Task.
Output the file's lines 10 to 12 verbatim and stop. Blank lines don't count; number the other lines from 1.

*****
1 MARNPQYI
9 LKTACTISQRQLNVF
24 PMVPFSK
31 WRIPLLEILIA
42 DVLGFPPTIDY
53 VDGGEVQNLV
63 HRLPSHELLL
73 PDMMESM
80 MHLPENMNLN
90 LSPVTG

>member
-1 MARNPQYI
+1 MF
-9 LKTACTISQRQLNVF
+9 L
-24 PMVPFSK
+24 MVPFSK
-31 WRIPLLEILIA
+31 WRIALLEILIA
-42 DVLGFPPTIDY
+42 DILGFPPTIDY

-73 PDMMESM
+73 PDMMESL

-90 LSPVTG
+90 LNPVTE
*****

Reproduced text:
90 LSPVTG

>member
-1 MARNPQYI